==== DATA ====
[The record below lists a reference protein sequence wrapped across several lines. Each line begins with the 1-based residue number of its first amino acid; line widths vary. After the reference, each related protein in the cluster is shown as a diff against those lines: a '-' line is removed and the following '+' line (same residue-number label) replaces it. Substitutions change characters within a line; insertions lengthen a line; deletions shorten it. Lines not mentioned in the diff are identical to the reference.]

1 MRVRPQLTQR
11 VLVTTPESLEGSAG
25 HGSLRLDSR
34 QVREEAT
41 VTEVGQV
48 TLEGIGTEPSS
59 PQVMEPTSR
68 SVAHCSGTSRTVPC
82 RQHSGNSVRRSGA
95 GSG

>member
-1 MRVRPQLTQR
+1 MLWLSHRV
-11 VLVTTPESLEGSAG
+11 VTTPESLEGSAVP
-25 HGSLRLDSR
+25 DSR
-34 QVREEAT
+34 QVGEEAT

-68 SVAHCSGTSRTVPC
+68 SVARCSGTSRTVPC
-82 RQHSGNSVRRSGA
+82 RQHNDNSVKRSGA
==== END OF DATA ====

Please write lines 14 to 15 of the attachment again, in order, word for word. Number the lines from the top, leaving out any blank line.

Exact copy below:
+1 MLWLSHRV
-11 VLVTTPESLEGSAG